The US Coast Guard said its crews had recovered one body and were continuing to search for 38 other people in the ocean off Florida days after their boat left the Bahamas in a suspected human smuggling attempt.
Captain Jo-Ann F Burdian told a news conference that finding the other migrants alive was the agency’s highest priority.
“It is dire. The longer they remain in the water … exposed to the marine environment … with every moment that passes, it becomes much more dire and more unlikely” that survivors would be found, she said.
Search teams worked through the night after the crew of a merchant vessel spotted a solitary survivor on Tuesday morning clinging to the overturned hull of a 25-foot-long boat about 40 miles (64km) off Fort Pierce, Florida, she said.
Crews on at least four ships and five aircraft had already scanned an area about the size of Rhode Island, Capt Burdian said. They planned to continue searching throughout Wednesday before re-evaluating.
“We are using every piece of information we can to make sure we are exhausting our search efforts,” Capt Burdian said. “But we can’t search forever.”
The man told a good Samaritan who rescued him that he was part of a group of 40 people who left the island of Bimini in the Bahamas on Saturday night in what the maritime security agency suspects was a human smuggling operation. He said no-one wore life jackets as they capsized in severe weather.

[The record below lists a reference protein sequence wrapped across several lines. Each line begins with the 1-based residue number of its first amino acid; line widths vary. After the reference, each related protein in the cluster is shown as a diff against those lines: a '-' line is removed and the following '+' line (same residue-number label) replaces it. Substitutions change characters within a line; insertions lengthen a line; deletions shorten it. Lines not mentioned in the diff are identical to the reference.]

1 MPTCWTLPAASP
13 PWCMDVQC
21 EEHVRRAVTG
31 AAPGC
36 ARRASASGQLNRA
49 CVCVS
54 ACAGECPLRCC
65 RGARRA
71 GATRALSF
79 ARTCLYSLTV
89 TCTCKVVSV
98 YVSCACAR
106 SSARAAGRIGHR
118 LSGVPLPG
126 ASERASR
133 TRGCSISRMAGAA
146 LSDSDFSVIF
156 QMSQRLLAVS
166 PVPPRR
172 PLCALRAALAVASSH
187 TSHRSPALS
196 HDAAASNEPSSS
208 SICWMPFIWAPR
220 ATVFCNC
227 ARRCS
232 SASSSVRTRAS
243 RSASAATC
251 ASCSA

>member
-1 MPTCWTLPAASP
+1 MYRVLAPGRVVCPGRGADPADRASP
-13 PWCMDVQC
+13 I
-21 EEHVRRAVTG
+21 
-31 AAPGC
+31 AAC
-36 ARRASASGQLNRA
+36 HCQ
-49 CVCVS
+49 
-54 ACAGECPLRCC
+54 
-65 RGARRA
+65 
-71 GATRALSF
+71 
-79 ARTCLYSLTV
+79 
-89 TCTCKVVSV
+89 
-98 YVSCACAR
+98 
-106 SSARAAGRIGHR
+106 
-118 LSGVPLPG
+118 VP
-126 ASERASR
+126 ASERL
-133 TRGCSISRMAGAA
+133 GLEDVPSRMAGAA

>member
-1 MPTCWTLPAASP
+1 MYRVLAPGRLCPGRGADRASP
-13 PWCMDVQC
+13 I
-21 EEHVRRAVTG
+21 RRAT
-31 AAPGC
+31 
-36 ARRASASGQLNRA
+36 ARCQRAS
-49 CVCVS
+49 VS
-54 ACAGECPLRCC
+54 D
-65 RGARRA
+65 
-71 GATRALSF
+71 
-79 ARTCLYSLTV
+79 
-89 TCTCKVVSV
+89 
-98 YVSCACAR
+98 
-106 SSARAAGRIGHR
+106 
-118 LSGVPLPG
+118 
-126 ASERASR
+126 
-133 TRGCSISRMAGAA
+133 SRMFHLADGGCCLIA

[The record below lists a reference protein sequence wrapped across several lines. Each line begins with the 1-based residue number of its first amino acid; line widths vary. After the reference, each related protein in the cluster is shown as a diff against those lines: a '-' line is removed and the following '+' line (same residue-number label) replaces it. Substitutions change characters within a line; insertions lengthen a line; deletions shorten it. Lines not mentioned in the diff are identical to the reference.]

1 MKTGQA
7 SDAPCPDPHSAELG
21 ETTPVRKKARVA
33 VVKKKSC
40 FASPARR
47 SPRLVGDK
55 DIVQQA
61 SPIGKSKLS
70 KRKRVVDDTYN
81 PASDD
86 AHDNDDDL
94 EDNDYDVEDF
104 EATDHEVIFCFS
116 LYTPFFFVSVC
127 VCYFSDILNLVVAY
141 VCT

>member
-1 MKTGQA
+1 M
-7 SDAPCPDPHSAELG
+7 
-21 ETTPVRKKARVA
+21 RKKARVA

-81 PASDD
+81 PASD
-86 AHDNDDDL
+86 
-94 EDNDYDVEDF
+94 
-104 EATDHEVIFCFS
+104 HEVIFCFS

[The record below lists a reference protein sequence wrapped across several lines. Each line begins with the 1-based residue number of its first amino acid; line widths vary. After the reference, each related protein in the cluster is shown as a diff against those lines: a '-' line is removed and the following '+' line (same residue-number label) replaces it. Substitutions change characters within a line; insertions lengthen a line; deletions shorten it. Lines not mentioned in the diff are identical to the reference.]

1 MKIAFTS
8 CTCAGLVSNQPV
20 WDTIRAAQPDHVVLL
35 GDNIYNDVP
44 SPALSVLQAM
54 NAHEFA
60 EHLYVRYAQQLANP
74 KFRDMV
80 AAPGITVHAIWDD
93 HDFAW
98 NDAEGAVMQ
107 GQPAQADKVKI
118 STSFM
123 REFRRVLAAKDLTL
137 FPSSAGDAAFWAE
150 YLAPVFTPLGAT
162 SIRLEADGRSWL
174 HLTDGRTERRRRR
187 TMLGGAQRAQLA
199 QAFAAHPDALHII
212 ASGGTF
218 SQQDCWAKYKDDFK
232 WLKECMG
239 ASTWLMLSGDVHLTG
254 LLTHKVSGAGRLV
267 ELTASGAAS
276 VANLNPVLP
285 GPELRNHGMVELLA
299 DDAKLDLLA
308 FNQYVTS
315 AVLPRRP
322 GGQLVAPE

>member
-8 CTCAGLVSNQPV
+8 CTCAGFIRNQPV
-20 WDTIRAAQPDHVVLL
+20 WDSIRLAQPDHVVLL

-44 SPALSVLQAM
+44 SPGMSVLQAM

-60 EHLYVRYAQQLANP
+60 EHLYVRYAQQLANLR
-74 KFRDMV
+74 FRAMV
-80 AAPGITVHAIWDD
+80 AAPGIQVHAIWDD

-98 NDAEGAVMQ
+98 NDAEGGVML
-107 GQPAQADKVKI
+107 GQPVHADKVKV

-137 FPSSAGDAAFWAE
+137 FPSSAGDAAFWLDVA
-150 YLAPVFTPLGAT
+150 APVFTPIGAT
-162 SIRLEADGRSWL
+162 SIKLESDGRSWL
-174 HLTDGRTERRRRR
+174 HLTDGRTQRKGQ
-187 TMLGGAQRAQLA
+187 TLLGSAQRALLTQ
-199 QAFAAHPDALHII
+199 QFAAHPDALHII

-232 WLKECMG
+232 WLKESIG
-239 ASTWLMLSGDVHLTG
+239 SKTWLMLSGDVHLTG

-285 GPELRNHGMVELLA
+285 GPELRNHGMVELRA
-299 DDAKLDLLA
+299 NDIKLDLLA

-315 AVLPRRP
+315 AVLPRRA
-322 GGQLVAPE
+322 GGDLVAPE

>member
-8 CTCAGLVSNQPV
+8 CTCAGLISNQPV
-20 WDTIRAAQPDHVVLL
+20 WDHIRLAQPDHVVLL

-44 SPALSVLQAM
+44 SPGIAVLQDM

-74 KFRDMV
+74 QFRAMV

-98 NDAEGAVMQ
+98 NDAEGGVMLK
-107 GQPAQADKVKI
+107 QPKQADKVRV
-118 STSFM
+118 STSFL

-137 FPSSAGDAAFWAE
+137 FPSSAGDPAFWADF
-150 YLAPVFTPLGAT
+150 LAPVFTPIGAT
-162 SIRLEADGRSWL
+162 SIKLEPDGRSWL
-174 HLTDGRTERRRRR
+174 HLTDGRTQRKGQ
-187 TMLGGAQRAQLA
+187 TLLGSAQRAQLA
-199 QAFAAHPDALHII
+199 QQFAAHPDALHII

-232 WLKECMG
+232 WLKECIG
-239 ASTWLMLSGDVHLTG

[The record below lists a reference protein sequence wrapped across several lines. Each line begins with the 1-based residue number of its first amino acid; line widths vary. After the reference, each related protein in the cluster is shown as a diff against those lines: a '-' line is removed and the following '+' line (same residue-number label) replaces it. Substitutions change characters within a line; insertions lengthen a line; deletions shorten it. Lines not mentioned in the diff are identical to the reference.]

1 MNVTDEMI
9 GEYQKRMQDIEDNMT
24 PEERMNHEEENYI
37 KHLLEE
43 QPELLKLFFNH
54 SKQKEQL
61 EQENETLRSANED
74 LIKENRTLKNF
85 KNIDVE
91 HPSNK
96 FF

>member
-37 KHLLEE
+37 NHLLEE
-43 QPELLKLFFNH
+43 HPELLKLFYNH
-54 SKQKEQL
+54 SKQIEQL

The US Coast Guard said a small craft advisory had been issued as a severe cold front blew through the dangerous passage on Saturday and Sunday, with winds up to 23mph (37kph) and swells up to nine feet (three metres) high.
Tommy Sewell, a local bonefishing guide, said there were high winds and fierce squalls of rain on Sunday into Monday.
The survivor was taken to a hospital with symptoms of dehydration and sun exposure after he was found early on Tuesday sitting on the hull 45 miles (72km) east of Fort Pierce, the agency reported.
The US Coast Guard did not immediately describe the nationality of the survivor or the people lost at sea.
Migrants have long used the islands of the Bahamas as a stepping stone to reach Florida and the United States. They typically try to take advantage of breaks in the weather to make the crossing, but the vessels are often dangerously overloaded and prone to capsizing. There have been thousands of deaths over the years.
For the most part, these migrants are from Haiti and Cuba, but the Royal Bahamas Defence Force has reported apprehending migrants from other parts of the world, including from Colombia and Ecuador earlier this month.
The US Coast Guard constantly patrols the waters around Haiti, the Dominican Republic, Cuba and the Bahamas.
On Friday, its crews pulled 88 Haitians from an overloaded sail freighter west of Great Inagua, Bahamas.
“Navigating the Florida Straits, Windward and Mona Passages … is extremely dangerous and can result in loss of life,” the US Coast Guard said last weekend.
Last July, the agency rescued 13 people after their boat capsized off of Key West as Tropical Storm Elsa approached.
The survivors said they had left Cuba with 22 people aboard. Nine went missing in the water.